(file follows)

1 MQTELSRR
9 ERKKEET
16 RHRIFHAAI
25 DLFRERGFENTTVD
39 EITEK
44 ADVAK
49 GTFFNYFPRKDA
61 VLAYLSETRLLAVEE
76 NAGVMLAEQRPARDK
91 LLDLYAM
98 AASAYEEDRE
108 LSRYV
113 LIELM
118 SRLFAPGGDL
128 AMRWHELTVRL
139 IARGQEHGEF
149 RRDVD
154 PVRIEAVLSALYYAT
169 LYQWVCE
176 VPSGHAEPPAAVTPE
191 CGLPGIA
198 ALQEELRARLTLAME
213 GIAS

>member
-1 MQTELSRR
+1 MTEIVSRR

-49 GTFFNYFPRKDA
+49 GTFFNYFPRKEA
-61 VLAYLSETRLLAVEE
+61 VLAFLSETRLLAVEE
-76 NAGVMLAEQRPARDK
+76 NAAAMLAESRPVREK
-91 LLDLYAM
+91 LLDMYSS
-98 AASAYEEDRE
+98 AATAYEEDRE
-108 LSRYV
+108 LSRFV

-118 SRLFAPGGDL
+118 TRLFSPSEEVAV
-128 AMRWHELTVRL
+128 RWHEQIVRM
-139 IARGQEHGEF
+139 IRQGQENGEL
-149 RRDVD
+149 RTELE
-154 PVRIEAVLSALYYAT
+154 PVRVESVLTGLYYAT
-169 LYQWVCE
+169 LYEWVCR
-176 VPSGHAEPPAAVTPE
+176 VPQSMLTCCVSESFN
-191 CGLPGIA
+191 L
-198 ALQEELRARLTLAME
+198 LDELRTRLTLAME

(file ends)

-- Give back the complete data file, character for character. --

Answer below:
1 MQTELSRR
9 ERKKEET
16 RHRIFHAAI
25 DLFRERGFENTTVD
39 EITEK
44 ADVAK
49 GTFFNYFPRKDA
61 VLAYLSETRLLAVEE
76 NAGVMLAEQRPARDK
91 LLDLYAM
98 AASAYEEDRE
108 LSRYV
113 LIELM
118 SRLFAPGGDL
128 AMRWHELTVRL
139 IARGQEHGEF
149 RRDVD
154 PVRIEAVLSALYYAT
169 LYQWVCE
176 VPSGHAEPPAAVTPE
191 CGLPGIA
198 ALQEELRARLTLAME
213 GIAS

>member
-1 MQTELSRR
+1 MTEIVSRR

-49 GTFFNYFPRKDA
+49 GTFFNYFPRKEA
-61 VLAYLSETRLLAVEE
+61 VLAFLSETRLLAVEE
-76 NAGVMLAEQRPARDK
+76 NAAAMLAESRPVREK
-91 LLDLYAM
+91 LLDMYSS
-98 AASAYEEDRE
+98 AATAYEEDRE
-108 LSRYV
+108 LSRFV

-118 SRLFAPGGDL
+118 TRLFSPSEEVAV
-128 AMRWHELTVRL
+128 RWHEQIVRM
-139 IARGQEHGEF
+139 IRQGQENGEL
-149 RRDVD
+149 RTELE
-154 PVRIEAVLSALYYAT
+154 PVRVESVLTGLYYAT
-169 LYQWVCE
+169 LYEWVCR
-176 VPSGHAEPPAAVTPE
+176 VPQSMLTCCVSESFN
-191 CGLPGIA
+191 L
-198 ALQEELRARLTLAME
+198 LDELRTRLTLAME